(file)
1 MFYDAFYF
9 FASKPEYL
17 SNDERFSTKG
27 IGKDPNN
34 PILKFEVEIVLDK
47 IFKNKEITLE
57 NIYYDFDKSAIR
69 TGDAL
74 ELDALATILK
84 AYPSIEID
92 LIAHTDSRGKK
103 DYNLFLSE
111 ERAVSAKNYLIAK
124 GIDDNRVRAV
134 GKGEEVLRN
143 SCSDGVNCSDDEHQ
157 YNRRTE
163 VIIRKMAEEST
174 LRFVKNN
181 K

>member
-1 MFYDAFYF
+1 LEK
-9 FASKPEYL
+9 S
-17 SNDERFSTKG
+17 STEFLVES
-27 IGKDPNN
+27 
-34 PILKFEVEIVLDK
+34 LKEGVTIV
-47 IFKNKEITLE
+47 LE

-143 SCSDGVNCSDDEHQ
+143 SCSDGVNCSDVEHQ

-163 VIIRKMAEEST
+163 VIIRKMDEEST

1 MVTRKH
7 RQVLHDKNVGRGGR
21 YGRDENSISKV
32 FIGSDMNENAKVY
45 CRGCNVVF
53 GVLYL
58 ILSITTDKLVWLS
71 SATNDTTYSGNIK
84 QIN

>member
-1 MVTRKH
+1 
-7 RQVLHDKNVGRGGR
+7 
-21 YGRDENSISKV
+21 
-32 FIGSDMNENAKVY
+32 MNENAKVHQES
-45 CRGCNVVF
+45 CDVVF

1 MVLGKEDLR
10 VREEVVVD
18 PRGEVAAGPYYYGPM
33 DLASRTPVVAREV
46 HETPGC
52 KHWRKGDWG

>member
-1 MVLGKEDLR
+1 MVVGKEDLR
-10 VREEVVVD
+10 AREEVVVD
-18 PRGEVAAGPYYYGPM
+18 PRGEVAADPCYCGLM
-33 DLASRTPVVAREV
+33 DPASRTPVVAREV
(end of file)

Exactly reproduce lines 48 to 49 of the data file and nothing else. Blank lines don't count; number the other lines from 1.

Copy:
-1 MVTRKH
+1 